Attachments of tumor cells to matrix components
Migration of tumor cells
5. Metastasis-enhancing Genes:Oncogenes,CD44, Integrinβ1, CEA, MMP2, u-PA, etc
expression ↓ in tumor
1. Structure: Heterodimeric proteins consisting of two non-covalently bound polypeptides ( and chains).
2. Components of integrin family
1: VLA (very late appearing antigen)
2: LFA-1 (lymphocyte function associated antigen-1); ligand: ICAM-1
3. ligands: the component of ECM including fibronectin（纤维黏连蛋白，FN）、vitronectin（玻璃黏连蛋白，VN）、laminin（层黏连蛋白，LM）。
Transmembrane glycoproteins, with a number of extracellular domains homologous to (CCP). The extracellular region also contains a domain related to the EGF receptor and a distal C type lectin-like domain.
2. Members of selectin family L-selectin: leukocytes P-selectin: platelets and megakaryocytes E-selectin: activated endothelia
3. Ligand: carbohydrates, such as CD15s (sialyl-Lewisx)
TIMPs play a key role in maintaining the balance between ECM deposition and its degradation by binding tightly to and regulating MMP actions
Four isoforms: TIMP 1-4
Tumor angiogenesis factors (TAFs)：angiogenin, etc Inhibitors：angiostatin, etc Models of Tumour Angiogenesis
Modified from JNCI 2000; 92:1717
Up to 70% of patients with invasive cancer have overt or occult metastases at diagnosis.
Acquisition of the invasive and metastatic phenotype is an early event in cancer progression.
Millions of tumor cells are shed daily into the circulation.
Less than 0.01% of circulating tumor cells successfully initiate a metastatic focus.
Angiogenesis is a ubiquitous and early event that is necessary for and promotes metastatic dissemination.
Invasion and angiogenesis use the same signal transduction programs and gene expression cassettes.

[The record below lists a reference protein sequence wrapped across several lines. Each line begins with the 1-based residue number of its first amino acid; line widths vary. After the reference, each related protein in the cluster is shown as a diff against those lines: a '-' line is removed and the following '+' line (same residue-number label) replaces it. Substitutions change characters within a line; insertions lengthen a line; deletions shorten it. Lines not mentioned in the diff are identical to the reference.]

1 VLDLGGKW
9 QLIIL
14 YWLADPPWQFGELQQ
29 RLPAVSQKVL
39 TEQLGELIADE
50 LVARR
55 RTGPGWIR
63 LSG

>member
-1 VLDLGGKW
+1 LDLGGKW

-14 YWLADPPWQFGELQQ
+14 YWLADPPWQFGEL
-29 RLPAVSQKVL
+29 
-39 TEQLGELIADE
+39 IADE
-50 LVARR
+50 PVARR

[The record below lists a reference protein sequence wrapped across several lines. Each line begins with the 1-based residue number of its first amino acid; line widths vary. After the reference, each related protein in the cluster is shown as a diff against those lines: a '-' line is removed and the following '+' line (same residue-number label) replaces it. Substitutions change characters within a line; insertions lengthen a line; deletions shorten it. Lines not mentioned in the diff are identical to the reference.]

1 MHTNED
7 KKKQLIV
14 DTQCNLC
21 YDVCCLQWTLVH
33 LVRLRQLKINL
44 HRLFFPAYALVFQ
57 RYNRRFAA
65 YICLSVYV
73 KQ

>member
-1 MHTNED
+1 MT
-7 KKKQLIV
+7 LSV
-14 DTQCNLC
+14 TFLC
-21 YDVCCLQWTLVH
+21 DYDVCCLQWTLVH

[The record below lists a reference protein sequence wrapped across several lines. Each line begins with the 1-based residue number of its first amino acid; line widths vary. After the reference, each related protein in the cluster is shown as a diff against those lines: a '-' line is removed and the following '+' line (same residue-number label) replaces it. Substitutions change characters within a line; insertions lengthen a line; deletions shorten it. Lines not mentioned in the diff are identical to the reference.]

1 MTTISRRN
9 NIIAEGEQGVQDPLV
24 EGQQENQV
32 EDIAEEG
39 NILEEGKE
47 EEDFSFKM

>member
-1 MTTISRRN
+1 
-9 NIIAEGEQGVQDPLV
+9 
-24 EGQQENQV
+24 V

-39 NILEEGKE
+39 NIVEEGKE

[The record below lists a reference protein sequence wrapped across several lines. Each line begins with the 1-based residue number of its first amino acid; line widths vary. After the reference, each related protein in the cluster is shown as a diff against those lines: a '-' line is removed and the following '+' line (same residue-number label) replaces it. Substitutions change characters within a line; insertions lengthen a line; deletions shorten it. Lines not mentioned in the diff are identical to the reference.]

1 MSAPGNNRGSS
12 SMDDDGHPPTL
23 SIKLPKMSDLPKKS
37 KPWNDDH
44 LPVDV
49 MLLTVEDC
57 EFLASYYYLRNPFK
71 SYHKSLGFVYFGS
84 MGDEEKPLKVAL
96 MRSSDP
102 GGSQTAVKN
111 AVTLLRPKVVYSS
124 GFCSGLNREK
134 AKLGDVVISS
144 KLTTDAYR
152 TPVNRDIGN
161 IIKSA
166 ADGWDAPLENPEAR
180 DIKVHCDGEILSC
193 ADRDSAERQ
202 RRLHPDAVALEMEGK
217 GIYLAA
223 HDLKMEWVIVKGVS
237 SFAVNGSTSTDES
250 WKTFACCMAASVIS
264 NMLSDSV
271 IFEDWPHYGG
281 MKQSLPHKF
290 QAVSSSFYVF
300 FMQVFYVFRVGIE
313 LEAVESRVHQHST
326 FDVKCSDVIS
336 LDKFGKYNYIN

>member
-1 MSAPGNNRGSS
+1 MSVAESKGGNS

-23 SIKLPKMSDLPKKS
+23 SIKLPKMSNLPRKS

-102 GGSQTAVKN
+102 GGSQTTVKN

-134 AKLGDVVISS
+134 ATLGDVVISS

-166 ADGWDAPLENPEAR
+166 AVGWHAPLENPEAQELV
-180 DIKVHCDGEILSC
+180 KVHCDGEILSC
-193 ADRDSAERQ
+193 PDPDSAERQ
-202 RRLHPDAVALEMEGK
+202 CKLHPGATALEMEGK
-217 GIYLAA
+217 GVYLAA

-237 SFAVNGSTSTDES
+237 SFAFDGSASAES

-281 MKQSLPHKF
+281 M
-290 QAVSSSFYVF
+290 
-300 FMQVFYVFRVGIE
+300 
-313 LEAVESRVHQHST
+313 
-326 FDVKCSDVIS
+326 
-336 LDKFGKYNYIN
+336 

Circulating tumor cells can be detected in patients who do not develop overt metastatic disease.
Metastases may be as susceptible to anti- cancer therapy as their primary tumors?
Figure 4. The Cells of the Tumor Microenvironment.
(Upper) An assemblage of distinct cell types constitutes most solid tumors. Both the parenchyma and stroma of tumors contain distinct cell types and subtypes that collectively enable tumor growth and progression. Notably, the immune inflammatory cells present in tumors can include both tumor-promoting as well as tumor-killing subclasses.
(Lower) The distinctive microenvironments of tumors. The multiple stromal cell types create a succession of tumor
microenvironments that change as tumors invade normal tissue and thereafter seed and colonize distant tissues.
The abundance, histologic organization, and phenotypic characteristics of the stromal cell types, as well as of the
extracellular matrix (hatched background), evolve during progression, thereby enabling primary, invasive, and then metastatic growth.
Drugs that interfere with each of the acquired capabilities necessary for tumor growth and progression have been developed and are in clinical trials or in some cases approved for clinical use in treating certain forms of human cancer. Additionally, the investigational drugs are being developed to target each of the
enabling characteristics and emerging hallmarks depicted in Figure 3, which also hold promise as cancer therapeutics. The drugs listed are but illustrative examples; there is a deep pipeline of candidate drugs with different molecular targets and modes of action in development for most of these hallmarks.
(Hanahan D, Weinberg RA. Hallmarks of Cancer: The Next Generation. Cell 2011, 144:646).